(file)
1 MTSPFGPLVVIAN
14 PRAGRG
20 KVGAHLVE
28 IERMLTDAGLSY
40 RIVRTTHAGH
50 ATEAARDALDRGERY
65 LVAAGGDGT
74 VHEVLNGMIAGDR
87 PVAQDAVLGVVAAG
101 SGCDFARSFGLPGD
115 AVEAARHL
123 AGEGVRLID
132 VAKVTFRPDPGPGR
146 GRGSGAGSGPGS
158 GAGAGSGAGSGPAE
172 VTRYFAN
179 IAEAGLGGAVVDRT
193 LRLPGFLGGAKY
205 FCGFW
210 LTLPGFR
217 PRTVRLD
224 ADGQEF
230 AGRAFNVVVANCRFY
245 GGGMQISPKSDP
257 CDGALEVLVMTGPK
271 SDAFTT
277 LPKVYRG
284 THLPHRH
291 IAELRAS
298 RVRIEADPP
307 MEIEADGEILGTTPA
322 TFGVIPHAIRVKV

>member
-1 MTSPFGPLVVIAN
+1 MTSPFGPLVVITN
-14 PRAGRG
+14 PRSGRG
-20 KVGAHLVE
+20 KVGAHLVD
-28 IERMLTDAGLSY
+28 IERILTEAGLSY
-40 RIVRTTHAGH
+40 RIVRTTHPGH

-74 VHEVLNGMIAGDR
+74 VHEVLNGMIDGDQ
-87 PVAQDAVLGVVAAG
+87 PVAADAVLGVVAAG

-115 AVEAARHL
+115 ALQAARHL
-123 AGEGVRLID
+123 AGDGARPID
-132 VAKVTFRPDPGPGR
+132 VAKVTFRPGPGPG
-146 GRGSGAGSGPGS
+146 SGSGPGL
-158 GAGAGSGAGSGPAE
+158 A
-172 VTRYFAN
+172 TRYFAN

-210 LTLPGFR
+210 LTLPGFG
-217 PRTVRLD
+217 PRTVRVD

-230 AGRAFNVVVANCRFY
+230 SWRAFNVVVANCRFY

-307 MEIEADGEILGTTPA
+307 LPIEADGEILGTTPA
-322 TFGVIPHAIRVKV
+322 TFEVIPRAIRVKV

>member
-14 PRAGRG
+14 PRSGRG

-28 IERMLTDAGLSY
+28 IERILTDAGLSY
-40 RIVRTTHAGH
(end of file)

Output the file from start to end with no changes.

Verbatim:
1 MTSPFGPLVVIAN
14 PRAGRG
20 KVGAHLVE
28 IERMLTDAGLSY
40 RIVRTTHAGH
50 ATEAARDALDRGERY
65 LVAAGGDGT
74 VHEVLNGMIAGDR
87 PVAQDAVLGVVAAG
101 SGCDFARSFGLPGD
115 AVEAARHL
123 AGEGVRLID
132 VAKVTFRPDPGPGR
146 GRGSGAGSGPGS
158 GAGAGSGAGSGPAE
172 VTRYFAN
179 IAEAGLGGAVVDRT
193 LRLPGFLGGAKY
205 FCGFW
210 LTLPGFR
217 PRTVRLD
224 ADGQEF
230 AGRAFNVVVANCRFY
245 GGGMQISPKSDP
257 CDGALEVLVMTGPK
271 SDAFTT
277 LPKVYRG
284 THLPHRH
291 IAELRAS
298 RVRIEADPP
307 MEIEADGEILGTTPA
322 TFGVIPHAIRVKV

>member
-1 MTSPFGPLVVIAN
+1 MTSPFGPLVVITN
-14 PRAGRG
+14 PRSGRG
-20 KVGAHLVE
+20 KVGAHLVD
-28 IERMLTDAGLSY
+28 IERILTEAGLSY
-40 RIVRTTHAGH
+40 RIVRTTHPGH

-74 VHEVLNGMIAGDR
+74 VHEVLNGMIDGDQ
-87 PVAQDAVLGVVAAG
+87 PVAADAVLGVVAAG

-115 AVEAARHL
+115 ALQAARHL
-123 AGEGVRLID
+123 AGDGARPID
-132 VAKVTFRPDPGPGR
+132 VAKVTFRPGPGPG
-146 GRGSGAGSGPGS
+146 SGSGPGL
-158 GAGAGSGAGSGPAE
+158 A
-172 VTRYFAN
+172 TRYFAN

-210 LTLPGFR
+210 LTLPGFG
-217 PRTVRLD
+217 PRTVRVD

-230 AGRAFNVVVANCRFY
+230 SWRAFNVVVANCRFY

-307 MEIEADGEILGTTPA
+307 LPIEADGEILGTTPA
-322 TFGVIPHAIRVKV
+322 TFEVIPRAIRVKV

>member
-14 PRAGRG
+14 PRSGRG

-28 IERMLTDAGLSY
+28 IERILTDAGLSY
-40 RIVRTTHAGH